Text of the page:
Knoll Workplace Research estimates that on average 90 percent of a company’s costs come from people and benefits, which clearly shows where investment should be made not only to attract and retain talent, but to have an impact on overall performance. So, what are the aspects of an environment that contribute to wellness?
Fresh air & ventilation
Whilst the importance of fresh air and good ventilation may seem like a given, the air quality of a building is often overlooked. This comes at a price. The 2000 study ‘Risk of sick leave associated with outdoor air supply rate, humidification, and occupant complaints’ found that in an analysis of 3000 employees, that 57% of all sick leave could be attributed to poor ventilation. The economic impact is even more remarkable: lost productivity as a result of the recommended levels of outdoor air supply at the time could have been as much as $22.8 billion per year on a national level in the US.
Relatedly in its prioritization of the wellness of its occupants, ICD Brookfield Place has increased fresh air by more than 30% above the ASHRAE requirements and significantly above local standards. As an additional measure of safeguarding building occupants, UV light technology will be installed on the HVAC system to prevent the transmission of bacterial and viral infections. Going forward, good air filtration systems will become a fundamental criteria when assessing a buildings viability for future corporate occupation.
Light impacts physical and mental health in a multitude of ways. From warding off seasonal depression (seasonal affective disorder), to improving sleep, and to boosting Vitamin D; natural light is a fundamental factor in a workplace conducive to wellness. Studies have shown that people working in an environment with abundant natural light record higher levels of energy than those working in predominantly artificial light.[v]
Social interaction has been proven to reduce stress, and coupled with communal, green space that encourages interactivity in urban spaces; the benefits to physical and mental health are myriad. With over four acres of amenity and public realm - as well as extensive internal and external common areas to promote movement, physical activity and active living – ICD Brookfield Place is addressing a gap in the UAE real estate market for mixed use buildings, helping to foster a true sense of community. Whilst office space with communal areas is shown to improve communications and performance of employees, the surrounding environment and its ability to cultivate a sense of community and connectivity is a huge contributor to wellbeing, productivity and a sense of place.[vi]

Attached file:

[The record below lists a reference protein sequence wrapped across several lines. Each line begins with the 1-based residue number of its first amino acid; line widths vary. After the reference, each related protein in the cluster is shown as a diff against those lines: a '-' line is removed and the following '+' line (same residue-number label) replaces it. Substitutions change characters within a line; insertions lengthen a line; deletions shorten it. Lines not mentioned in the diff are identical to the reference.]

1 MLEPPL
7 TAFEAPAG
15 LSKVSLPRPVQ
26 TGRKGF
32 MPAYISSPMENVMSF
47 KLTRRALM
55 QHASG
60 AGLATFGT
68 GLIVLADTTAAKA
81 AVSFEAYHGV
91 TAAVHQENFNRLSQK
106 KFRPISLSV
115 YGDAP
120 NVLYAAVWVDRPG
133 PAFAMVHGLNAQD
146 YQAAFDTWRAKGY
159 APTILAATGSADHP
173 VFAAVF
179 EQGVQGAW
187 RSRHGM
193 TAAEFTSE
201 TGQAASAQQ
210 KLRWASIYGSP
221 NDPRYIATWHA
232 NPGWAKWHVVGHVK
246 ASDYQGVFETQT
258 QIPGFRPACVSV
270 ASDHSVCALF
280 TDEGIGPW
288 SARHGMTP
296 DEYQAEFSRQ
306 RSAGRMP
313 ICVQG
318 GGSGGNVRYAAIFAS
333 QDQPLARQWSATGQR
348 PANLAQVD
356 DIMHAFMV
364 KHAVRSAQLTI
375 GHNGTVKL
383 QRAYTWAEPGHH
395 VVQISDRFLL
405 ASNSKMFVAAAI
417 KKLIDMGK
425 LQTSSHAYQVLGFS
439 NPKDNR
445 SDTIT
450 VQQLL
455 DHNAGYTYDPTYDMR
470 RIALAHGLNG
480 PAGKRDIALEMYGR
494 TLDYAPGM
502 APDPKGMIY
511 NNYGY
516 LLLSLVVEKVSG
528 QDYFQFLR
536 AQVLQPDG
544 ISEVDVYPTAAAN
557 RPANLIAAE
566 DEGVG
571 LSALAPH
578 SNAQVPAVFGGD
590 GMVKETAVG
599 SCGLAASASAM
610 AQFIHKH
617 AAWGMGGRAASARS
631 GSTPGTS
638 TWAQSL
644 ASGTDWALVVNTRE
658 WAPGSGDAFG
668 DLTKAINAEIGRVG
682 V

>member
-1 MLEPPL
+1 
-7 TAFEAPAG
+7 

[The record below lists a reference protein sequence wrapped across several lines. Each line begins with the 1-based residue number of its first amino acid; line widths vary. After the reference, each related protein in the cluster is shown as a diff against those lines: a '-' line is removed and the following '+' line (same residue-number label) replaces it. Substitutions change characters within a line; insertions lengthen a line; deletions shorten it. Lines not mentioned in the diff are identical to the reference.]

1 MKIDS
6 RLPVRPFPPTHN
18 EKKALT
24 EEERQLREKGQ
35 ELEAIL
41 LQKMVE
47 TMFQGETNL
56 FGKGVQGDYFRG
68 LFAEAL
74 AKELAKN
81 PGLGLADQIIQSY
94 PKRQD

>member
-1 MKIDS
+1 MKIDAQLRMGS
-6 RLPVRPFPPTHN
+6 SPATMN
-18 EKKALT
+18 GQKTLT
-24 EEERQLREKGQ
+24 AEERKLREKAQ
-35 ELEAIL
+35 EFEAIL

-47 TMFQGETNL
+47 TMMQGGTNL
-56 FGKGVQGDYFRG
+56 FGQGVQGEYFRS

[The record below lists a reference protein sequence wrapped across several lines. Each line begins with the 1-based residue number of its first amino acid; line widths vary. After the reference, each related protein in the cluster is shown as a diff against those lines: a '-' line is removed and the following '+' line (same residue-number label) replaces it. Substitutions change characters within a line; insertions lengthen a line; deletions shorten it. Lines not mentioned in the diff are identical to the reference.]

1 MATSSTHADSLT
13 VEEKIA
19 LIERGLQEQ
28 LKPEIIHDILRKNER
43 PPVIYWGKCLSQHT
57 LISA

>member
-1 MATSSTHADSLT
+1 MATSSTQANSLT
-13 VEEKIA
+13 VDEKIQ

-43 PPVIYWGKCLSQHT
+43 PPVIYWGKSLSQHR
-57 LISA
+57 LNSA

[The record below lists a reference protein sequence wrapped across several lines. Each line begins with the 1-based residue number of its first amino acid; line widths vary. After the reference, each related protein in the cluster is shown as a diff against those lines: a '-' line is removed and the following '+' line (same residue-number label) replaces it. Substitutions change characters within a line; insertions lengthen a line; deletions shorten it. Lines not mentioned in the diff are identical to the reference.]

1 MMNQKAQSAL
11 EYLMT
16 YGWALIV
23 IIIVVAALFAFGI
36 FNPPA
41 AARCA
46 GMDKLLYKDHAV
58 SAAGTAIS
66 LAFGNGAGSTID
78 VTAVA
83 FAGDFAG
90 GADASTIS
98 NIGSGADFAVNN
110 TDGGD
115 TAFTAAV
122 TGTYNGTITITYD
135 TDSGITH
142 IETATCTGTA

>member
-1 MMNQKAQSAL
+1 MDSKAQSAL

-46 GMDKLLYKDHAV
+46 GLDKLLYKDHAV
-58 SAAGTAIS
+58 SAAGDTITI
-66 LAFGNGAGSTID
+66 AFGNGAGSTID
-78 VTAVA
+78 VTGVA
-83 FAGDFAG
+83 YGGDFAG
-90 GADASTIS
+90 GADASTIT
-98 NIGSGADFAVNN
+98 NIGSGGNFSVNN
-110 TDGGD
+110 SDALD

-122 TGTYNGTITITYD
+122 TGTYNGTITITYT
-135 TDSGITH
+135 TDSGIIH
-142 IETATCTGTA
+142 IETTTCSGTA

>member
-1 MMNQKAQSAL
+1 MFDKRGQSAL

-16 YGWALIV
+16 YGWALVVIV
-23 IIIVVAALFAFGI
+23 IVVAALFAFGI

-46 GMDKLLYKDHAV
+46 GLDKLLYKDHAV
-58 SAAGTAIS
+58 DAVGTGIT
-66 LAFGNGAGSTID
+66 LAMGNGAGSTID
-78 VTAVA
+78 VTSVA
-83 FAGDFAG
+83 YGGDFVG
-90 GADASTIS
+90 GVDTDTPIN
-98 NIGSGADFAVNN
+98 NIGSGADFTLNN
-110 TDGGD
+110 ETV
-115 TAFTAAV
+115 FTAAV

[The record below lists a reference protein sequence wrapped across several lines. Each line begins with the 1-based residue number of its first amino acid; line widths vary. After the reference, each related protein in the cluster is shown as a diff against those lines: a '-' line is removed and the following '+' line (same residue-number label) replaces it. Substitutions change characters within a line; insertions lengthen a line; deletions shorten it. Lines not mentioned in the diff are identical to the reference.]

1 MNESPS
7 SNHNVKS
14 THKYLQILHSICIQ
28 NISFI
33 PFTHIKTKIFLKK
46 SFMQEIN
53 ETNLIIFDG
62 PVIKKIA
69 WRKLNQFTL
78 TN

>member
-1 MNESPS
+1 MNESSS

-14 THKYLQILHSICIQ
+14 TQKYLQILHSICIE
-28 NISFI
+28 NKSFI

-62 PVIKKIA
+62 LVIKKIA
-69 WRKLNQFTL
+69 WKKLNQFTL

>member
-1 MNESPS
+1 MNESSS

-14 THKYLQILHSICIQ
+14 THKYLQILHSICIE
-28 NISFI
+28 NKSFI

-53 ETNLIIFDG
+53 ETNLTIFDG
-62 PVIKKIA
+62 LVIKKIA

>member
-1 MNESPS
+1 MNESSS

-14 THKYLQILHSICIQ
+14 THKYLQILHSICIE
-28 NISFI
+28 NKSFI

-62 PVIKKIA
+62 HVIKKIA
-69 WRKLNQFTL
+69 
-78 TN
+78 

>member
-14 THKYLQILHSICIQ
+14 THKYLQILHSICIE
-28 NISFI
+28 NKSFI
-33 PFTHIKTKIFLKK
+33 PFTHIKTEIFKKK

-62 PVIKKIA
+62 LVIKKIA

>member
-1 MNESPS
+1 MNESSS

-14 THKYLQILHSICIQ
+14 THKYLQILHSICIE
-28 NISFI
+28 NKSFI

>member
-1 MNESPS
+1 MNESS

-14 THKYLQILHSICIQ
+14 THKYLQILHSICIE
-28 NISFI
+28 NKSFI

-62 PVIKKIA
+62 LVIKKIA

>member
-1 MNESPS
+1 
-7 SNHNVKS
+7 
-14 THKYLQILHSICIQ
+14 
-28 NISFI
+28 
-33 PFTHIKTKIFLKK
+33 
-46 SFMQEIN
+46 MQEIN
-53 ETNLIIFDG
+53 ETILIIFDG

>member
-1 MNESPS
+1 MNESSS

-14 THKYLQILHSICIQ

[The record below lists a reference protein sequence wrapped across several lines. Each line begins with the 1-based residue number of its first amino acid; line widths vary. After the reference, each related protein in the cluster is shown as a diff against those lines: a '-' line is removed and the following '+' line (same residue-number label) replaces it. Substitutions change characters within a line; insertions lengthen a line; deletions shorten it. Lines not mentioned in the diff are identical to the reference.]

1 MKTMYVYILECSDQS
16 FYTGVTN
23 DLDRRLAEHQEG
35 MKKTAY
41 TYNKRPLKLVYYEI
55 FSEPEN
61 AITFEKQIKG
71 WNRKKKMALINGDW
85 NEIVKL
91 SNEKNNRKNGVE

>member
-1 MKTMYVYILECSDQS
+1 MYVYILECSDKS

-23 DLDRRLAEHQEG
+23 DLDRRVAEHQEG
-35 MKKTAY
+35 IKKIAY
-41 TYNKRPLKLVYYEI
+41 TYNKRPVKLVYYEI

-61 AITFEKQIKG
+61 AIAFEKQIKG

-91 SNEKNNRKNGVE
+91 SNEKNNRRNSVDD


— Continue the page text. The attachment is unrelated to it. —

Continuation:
The connection between greenery and wellbeing is long documented, and it is no different in the Middle East. Masdar, in partnership with The National and the World Future Energy Summit, surveyed UAE residents and found that 65 percent of respondents found green public space significantly added to their personal happiness. Furthermore, more than a third of those respondents attributed mental health benefits to green public space in their city or urban environment.[vii]
There is no time to lose in the pursuit of an environment conducive to wellness
"There has never been a more vital time for companies to address what impact its physical workspace has on its employees, its advantage in the war on talent and its brand and reputation."
For any company with a clear sustainability and growth strategy, and an ambition to attract the best talent; the space it inhabits is the bedrock of achieving those ambitions, and meeting the wellness demands that that talent rightly expects. What is clear is that not only is wellness is here to stay, it is becoming more encompassing by the minute, and ultimately is made possible by the physical environment where it is being cultivated.